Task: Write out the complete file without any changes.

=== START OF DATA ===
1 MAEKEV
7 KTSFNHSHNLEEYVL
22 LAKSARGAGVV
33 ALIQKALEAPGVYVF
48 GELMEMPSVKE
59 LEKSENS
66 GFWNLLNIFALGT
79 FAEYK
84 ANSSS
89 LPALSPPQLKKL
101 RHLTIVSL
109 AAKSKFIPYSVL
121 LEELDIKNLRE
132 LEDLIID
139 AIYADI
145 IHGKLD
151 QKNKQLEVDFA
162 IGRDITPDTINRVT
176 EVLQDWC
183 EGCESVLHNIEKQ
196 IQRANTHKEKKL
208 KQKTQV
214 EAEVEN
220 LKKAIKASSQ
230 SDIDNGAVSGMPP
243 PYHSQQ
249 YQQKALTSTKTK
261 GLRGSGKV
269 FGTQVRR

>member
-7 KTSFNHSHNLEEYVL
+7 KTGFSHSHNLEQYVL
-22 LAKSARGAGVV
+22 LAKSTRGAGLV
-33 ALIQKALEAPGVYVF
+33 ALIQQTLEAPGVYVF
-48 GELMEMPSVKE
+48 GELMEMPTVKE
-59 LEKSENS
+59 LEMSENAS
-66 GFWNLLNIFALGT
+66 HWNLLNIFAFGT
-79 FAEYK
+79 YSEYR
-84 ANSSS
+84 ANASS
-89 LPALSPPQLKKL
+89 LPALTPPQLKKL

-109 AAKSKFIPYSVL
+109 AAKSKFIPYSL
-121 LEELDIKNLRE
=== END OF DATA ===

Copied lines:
1 MAEKEV
7 KTSFNHSHNLEEYVL
22 LAKSARGAGVV
33 ALIQKALEAPGVYVF
48 GELMEMPSVKE
59 LEKSENS
66 GFWNLLNIFALGT
79 FAEYK
84 ANSSS
89 LPALSPPQLKKL
101 RHLTIVSL
109 AAKSKFIPYSVL
121 LEELDIKNLRE
132 LEDLIID
139 AIYADI
145 IHGKLD
151 QKNKQLEVDFA
162 IGRDITPDTINRVT
176 EVLQDWC
183 EGCESVLHNIEKQ
196 IQRANTHKEKKL
208 KQKTQV
214 EAEVEN
220 LKKAIKASSQ
230 SDIDNGAVSGMPP
243 PYHSQQ
249 YQQKALTSTKTK
261 GLRGSGKV
269 FGTQVRR

>member
-7 KTSFNHSHNLEEYVL
+7 KTGFSHSHNLEQYVL
-22 LAKSARGAGVV
+22 LAKSTRGAGLV
-33 ALIQKALEAPGVYVF
+33 ALIQQTLEAPGVYVF
-48 GELMEMPSVKE
+48 GELMEMPTVKE
-59 LEKSENS
+59 LEMSENAS
-66 GFWNLLNIFALGT
+66 HWNLLNIFAFGT
-79 FAEYK
+79 YSEYR
-84 ANSSS
+84 ANASS
-89 LPALSPPQLKKL
+89 LPALTPPQLKKL

-109 AAKSKFIPYSVL
+109 AAKSKFIPYSL
-121 LEELDIKNLRE